A Crash Course for the Warfighter on Responsible AI: Who Cares and So What?

  • By: CDAO Public Affairs
A Crash Course for the Warfighter on Responsible AI: Who Cares and So What?

The following is the first in a series of perspectives on Responsible AI development from Soldiers, Sailors, Airmen, Marines, and Guardians across the DoD. The opinions expressed hereafter are solely those of the author and do not reflect the official position of the CDAO, Department of Defense or any U.S. Government entity. 

Captain Chris Dylewski is an F-15E pilot with the 494th Fighter Squadron at RAF Lakenheath. He studies DoD AI policy and works with the Chief Digital and Artificial Intelligence Office's Responsible AI team. 

Dear Fellow Airmen/Sailor/Soldier/Marine/Guardian, 

The DoD is embarking on its defense of the nation in the era of AI, and it’s going to require each of us to step up and help transform the Department. If we fail, to borrow a phrase from Air Force Chief of Staff General Brown, we will lose. 

Which brings me to maybe the most important part of DoD’s AI efforts: Responsible AI. (That’s RAI for you acronym lovers.) The DoD has committed to developing responsible, equitable, traceable, reliable and governable AI.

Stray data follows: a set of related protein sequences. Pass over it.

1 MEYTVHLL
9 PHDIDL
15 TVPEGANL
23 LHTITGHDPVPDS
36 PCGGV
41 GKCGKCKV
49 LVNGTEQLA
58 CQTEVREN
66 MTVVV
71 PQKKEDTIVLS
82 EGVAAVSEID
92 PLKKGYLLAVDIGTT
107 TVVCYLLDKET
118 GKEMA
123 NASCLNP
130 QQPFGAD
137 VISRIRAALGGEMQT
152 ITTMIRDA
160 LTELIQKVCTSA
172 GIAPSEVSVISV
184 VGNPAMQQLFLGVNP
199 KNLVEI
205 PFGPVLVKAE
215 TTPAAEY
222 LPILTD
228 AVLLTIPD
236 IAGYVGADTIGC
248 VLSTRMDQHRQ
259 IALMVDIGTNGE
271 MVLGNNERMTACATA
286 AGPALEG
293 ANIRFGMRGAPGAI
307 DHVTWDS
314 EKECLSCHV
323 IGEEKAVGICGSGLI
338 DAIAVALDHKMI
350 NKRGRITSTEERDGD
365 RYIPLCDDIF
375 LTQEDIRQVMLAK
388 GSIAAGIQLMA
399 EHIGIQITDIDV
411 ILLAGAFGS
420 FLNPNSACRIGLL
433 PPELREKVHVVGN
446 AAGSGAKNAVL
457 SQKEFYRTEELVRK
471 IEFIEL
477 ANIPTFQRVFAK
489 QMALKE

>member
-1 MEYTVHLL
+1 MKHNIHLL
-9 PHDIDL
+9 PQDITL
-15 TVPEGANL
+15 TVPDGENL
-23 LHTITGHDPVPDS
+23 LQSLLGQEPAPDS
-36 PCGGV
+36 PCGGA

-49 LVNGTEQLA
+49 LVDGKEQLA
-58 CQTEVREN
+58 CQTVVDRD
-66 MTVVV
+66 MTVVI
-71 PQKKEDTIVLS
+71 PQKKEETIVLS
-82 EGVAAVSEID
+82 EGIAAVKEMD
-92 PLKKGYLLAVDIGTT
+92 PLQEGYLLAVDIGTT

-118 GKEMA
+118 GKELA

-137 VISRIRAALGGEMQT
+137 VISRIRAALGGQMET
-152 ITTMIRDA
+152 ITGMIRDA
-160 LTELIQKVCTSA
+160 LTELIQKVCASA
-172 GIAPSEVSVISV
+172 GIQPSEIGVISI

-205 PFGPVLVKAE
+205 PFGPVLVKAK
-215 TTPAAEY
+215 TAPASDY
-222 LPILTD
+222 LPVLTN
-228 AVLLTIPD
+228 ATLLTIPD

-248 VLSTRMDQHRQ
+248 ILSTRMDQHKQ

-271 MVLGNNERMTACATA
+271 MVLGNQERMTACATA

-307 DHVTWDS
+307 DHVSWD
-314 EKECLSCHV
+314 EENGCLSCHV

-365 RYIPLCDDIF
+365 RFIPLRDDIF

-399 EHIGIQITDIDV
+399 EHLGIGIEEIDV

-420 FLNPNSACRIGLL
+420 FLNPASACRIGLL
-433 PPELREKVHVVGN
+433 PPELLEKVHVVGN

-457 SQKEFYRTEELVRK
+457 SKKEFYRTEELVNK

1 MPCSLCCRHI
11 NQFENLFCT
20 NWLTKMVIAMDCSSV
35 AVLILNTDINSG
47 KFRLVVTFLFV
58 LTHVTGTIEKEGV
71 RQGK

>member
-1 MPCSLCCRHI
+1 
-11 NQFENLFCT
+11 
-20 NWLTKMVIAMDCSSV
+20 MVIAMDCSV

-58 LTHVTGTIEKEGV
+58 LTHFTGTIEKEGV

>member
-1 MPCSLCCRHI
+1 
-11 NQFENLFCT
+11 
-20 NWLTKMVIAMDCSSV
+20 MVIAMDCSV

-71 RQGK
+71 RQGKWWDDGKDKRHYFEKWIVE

Right now, you may be thinking something along the lines of “whoa, that was an awfully dramatic opening for a blog post about a niche DoD program I’ve never heard of. Seems like a bit much.” Fair enough. But, how’s this for a bit much: when it comes to preparing the battlefield for future conflict, this RAI effort is possibly the most important thing DoD is doing right now. 

But, we are getting ahead of ourselves. Let’s wind it back to the two critical questions for every service member: Who cares? and So what? 

Who Cares? 

You should. AI systems are coming to an acquisition cycle, logistics train, back-shop computer system, and battlefield near you ― in a hurry. You’ve likely heard rumblings about autonomous robotics, but many kinds of AI will shape the facts on the ground in the next conflict (not to mention the current one). AI systems are rapidly refining capabilities to listen for and understand human language, generate speech, text, images, video, even code at machine speed and scale, collect and process huge amounts of data, and supercharge cyber warfare exploits

You know who cares about this whole Responsible AI thing? Some of the most talented, highly compensated, and influential technologists in the world: top AI researchers and developers care. 

That matters so much because the U.S. Government has less control over this one. AI researchers, scientists, and engineers tend to work for organizations other than the U.S. Government. So, unlike with big military technology changes in the past, the Department of Defense is dependent on the private sector to share its superior technology and help us develop our own. 

And if DoD doesn’t develop this stuff responsibly, the private sector has made it pretty clear they won’t work with us.